Excerpt from Creating a Peaceful Life: Affirmations for Hope, Love, and Harmony (ISBN 978-1-300-67605-8, 343 pages, $1.99)
Learning can be scary because it inherently implies detachment from currently held beliefs and understandings. It can be a threat to our individual or group identity.
Alternatively, I see learning as an opportunity to grow. While we may choose to shift our position as a result of something we have learned, learning can also result in having a more expansive view or increased flexibility to shift our perspective. We can do both while remaining still in the same spot, in the safety of our core values and purpose.
If you read this blog, you might have noticed that I am an optimist. Someone very kindly called me a ‘beacon of hope’ recently. While many people have expressed appreciation for the work that I am doing through The Fruition Coalition, others have expressed concern that it is detached from reality.
Can optimism and realism be complementary rather than contradictory? I think they can. Without optimism, our efforts to change the real conditions of our lives lack vision. Without realism, our dreams for the future lack grounding. Both are necessary, and both are mutually reinforcing.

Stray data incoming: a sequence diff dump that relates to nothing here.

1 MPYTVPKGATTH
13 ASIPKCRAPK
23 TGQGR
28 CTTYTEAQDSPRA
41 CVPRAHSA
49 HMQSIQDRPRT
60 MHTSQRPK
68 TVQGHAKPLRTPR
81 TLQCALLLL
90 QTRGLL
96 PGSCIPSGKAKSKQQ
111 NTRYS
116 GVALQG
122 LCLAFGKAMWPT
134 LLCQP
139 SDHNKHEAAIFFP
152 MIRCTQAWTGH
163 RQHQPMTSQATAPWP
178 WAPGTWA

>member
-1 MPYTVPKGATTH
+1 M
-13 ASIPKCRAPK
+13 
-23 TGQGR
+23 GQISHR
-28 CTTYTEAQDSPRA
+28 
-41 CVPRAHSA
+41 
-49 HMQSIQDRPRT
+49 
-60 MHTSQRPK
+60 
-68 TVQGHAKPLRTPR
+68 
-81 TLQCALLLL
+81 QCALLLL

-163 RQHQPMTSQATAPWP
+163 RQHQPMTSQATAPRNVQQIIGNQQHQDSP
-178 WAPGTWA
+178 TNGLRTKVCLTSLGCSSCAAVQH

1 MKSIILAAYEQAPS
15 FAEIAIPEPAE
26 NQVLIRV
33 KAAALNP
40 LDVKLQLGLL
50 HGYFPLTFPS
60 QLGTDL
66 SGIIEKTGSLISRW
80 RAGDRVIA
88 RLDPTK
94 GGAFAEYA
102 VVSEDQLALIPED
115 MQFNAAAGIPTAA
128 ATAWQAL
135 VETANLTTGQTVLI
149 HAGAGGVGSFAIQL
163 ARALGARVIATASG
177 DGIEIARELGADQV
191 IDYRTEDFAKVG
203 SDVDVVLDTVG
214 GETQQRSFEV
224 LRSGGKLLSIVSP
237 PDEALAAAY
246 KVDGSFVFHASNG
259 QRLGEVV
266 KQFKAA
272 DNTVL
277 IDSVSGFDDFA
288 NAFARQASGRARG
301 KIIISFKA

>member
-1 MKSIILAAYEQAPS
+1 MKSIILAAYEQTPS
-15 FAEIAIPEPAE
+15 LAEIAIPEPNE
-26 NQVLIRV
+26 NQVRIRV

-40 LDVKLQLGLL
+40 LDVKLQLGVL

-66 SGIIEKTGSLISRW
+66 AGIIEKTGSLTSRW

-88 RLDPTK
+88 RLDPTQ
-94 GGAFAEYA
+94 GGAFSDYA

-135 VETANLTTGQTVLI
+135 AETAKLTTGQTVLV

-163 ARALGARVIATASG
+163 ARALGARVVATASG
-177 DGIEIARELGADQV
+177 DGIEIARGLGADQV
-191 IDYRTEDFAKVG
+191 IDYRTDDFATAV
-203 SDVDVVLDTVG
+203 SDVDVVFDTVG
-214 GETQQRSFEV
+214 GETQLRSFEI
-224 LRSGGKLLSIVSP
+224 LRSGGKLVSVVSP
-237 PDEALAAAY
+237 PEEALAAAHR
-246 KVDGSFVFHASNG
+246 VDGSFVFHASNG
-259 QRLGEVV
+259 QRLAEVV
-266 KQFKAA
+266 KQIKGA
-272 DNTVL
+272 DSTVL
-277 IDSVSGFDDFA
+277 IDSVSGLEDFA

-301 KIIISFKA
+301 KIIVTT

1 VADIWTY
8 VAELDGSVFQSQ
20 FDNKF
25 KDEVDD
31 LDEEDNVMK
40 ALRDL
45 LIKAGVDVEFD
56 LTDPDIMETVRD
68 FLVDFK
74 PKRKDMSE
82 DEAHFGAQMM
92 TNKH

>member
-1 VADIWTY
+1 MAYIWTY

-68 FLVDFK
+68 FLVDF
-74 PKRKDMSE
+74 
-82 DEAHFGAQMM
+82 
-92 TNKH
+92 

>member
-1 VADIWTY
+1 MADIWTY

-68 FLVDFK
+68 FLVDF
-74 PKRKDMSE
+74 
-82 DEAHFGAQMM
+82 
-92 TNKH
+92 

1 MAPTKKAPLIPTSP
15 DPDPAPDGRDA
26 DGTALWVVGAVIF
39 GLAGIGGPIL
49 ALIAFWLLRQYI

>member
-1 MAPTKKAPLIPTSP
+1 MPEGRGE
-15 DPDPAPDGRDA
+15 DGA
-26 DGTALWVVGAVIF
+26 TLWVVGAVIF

My new sometimes series, 20 Questions, will be dedicated to nonprofit capacity building. Each of these posts will share a collection of 20 reflection and discussion questions to help you and your organization strategically investigate various topics. These questions can be used comprehensively to develop a plan of action or they can be used one by one to address the particular needs of organizations. You can use the questions to prepare for meetings or present them at meetings to encourage collaborative discussion. Staff, the board of directors, volunteers, program participants, community partners, elected officials, and the community at large can all be engaged in the work of organizations by using these questions.
We will get started with 20 Questions to ask when you join a board of directors. Coming soon!